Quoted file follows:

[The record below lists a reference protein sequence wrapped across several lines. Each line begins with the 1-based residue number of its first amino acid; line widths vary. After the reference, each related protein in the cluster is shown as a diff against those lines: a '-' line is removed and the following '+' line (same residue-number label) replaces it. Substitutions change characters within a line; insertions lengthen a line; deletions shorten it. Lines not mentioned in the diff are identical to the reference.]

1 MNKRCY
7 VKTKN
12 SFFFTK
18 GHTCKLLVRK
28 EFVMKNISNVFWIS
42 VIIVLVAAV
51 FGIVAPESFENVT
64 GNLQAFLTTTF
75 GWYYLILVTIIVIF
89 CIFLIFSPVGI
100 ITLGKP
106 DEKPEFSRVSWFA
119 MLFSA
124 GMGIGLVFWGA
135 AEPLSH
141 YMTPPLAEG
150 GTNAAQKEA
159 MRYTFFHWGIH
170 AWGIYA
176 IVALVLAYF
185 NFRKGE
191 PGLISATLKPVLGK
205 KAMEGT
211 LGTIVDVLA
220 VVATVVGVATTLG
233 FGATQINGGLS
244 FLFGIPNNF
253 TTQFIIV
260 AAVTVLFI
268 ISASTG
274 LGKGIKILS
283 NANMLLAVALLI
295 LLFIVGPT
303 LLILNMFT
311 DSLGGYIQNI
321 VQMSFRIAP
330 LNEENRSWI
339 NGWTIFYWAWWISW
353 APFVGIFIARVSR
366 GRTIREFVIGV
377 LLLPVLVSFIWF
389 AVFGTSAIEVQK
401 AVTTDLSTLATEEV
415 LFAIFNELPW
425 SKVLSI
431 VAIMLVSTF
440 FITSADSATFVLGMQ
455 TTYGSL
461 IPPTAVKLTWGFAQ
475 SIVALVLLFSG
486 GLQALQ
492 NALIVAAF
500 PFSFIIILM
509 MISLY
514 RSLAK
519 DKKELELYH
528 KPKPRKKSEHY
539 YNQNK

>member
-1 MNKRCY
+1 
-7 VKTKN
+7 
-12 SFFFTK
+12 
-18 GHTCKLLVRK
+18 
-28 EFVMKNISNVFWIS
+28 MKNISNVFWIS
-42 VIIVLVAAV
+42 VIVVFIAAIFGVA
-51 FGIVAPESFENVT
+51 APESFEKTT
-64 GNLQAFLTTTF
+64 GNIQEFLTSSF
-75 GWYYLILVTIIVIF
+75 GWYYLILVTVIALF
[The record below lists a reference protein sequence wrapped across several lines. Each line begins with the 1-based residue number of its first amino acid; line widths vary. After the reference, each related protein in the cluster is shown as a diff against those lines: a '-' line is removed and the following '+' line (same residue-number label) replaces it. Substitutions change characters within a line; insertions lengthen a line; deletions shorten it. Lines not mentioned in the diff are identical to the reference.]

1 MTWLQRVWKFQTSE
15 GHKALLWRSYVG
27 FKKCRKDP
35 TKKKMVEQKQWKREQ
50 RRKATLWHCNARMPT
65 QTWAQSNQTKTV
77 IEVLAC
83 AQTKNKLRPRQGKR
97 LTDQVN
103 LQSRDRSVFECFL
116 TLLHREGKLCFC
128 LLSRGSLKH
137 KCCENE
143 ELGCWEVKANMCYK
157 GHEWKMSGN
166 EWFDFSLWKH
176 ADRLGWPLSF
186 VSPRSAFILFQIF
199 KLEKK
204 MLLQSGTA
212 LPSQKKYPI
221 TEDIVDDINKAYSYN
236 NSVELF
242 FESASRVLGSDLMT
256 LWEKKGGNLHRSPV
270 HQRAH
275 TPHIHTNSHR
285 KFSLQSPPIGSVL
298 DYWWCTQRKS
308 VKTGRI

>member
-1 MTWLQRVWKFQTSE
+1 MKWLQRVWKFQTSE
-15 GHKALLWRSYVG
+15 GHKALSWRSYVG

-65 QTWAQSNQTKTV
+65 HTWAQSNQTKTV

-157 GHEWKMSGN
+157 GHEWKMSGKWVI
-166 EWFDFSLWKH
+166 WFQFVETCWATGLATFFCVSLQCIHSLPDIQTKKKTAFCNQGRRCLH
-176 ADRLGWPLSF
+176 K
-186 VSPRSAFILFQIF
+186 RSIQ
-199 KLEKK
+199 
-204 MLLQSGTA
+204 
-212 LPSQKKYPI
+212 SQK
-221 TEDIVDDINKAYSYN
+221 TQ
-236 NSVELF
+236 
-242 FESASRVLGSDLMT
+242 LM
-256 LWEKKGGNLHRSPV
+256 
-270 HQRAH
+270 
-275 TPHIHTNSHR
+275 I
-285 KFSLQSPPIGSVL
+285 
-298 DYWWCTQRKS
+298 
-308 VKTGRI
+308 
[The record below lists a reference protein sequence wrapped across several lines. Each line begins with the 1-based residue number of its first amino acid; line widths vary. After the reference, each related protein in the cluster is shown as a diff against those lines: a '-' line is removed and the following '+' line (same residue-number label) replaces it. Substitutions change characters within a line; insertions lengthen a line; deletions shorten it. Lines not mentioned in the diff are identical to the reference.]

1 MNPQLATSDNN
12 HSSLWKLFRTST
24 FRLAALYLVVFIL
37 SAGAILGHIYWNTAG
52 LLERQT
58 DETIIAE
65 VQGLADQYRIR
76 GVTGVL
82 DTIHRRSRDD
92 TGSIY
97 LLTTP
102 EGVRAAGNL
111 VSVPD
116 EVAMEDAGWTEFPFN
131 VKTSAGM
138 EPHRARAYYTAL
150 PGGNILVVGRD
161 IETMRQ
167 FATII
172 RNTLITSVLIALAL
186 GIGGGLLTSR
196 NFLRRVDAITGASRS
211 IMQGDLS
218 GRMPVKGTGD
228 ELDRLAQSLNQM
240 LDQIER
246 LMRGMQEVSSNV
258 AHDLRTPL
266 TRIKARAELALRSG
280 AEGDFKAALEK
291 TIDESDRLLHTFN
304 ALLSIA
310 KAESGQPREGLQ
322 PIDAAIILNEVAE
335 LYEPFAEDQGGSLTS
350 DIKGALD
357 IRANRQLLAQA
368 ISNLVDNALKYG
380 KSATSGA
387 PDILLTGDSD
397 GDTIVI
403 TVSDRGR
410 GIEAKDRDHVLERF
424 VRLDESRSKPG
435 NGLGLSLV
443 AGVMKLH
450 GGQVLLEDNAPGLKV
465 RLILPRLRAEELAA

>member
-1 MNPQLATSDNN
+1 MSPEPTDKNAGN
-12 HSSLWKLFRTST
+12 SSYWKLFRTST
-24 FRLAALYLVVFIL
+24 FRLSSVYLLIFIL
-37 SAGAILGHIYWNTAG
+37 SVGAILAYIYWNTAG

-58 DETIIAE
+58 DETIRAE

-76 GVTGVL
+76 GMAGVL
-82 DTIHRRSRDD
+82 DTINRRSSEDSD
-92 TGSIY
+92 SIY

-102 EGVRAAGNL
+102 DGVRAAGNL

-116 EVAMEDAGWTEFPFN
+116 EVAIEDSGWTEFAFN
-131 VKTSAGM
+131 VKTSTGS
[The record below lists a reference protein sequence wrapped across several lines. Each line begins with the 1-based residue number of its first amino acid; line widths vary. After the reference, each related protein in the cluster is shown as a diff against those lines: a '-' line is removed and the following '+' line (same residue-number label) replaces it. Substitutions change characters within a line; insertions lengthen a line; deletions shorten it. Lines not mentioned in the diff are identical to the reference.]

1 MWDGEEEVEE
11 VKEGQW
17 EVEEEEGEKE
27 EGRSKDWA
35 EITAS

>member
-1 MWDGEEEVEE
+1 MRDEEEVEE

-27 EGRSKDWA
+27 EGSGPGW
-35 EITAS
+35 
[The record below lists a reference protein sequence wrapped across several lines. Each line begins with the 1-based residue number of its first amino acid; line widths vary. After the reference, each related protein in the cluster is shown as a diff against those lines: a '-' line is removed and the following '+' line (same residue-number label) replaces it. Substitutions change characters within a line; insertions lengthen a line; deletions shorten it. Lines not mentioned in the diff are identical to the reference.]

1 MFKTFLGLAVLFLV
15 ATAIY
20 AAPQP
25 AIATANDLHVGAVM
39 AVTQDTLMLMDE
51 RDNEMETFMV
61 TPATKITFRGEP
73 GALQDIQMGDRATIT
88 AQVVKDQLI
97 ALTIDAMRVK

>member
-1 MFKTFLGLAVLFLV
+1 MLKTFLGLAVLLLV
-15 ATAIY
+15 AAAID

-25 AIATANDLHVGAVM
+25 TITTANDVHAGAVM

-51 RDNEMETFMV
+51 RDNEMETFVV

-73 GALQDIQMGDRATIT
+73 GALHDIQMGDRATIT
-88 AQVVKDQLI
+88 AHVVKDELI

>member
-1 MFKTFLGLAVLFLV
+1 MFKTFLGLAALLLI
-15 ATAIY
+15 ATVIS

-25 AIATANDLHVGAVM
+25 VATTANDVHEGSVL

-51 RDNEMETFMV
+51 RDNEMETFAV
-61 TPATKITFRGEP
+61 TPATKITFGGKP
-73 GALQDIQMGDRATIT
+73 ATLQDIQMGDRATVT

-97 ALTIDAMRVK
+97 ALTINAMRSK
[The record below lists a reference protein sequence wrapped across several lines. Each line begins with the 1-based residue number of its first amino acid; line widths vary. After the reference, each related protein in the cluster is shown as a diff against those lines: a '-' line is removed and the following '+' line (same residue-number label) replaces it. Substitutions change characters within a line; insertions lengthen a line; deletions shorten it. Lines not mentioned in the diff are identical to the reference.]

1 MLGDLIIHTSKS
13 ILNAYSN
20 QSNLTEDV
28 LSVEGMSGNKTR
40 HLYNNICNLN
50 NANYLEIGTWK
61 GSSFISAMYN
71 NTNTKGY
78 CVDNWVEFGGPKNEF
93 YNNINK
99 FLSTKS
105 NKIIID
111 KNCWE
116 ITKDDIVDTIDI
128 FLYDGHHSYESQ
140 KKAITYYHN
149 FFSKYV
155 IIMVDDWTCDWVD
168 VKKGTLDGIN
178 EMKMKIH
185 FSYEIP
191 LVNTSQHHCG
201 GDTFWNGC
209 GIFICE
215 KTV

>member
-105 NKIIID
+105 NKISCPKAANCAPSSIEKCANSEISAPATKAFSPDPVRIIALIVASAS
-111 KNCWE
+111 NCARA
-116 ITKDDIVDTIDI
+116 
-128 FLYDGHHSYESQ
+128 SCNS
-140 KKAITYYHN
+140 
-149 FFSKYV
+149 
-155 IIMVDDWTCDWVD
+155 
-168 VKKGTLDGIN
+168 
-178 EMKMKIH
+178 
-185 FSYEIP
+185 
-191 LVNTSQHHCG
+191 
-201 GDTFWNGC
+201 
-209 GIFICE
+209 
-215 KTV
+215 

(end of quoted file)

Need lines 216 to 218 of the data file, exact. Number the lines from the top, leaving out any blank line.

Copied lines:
+102 DGVRAAGNL

-116 EVAMEDAGWTEFPFN
+116 EVAIEDSGWTEFAFN